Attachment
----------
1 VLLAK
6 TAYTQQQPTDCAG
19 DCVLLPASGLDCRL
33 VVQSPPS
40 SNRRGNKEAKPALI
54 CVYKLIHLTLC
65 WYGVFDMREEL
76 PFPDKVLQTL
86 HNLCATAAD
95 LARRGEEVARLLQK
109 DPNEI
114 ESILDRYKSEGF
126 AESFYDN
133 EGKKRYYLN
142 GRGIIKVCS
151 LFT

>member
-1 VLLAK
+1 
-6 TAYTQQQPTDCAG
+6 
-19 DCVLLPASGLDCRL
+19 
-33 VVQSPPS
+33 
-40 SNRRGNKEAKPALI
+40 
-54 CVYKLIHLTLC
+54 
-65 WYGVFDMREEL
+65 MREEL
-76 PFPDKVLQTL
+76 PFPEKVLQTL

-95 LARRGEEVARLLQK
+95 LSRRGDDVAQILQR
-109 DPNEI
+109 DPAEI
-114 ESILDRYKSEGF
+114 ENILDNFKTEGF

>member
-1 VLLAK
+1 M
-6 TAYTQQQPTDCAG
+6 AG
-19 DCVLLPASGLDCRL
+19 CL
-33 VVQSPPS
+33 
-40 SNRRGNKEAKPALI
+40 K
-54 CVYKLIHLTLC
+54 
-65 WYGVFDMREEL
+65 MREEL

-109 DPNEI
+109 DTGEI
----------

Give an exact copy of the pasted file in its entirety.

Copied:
1 VLLAK
6 TAYTQQQPTDCAG
19 DCVLLPASGLDCRL
33 VVQSPPS
40 SNRRGNKEAKPALI
54 CVYKLIHLTLC
65 WYGVFDMREEL
76 PFPDKVLQTL
86 HNLCATAAD
95 LARRGEEVARLLQK
109 DPNEI
114 ESILDRYKSEGF
126 AESFYDN
133 EGKKRYYLN
142 GRGIIKVCS
151 LFT

>member
-1 VLLAK
+1 
-6 TAYTQQQPTDCAG
+6 
-19 DCVLLPASGLDCRL
+19 
-33 VVQSPPS
+33 
-40 SNRRGNKEAKPALI
+40 
-54 CVYKLIHLTLC
+54 
-65 WYGVFDMREEL
+65 MREEL
-76 PFPDKVLQTL
+76 PFPEKVLQTL

-95 LARRGEEVARLLQK
+95 LSRRGDDVAQILQR
-109 DPNEI
+109 DPAEI
-114 ESILDRYKSEGF
+114 ENILDNFKTEGF

>member
-1 VLLAK
+1 M
-6 TAYTQQQPTDCAG
+6 AG
-19 DCVLLPASGLDCRL
+19 CL
-33 VVQSPPS
+33 
-40 SNRRGNKEAKPALI
+40 K
-54 CVYKLIHLTLC
+54 
-65 WYGVFDMREEL
+65 MREEL

-109 DPNEI
+109 DTGEI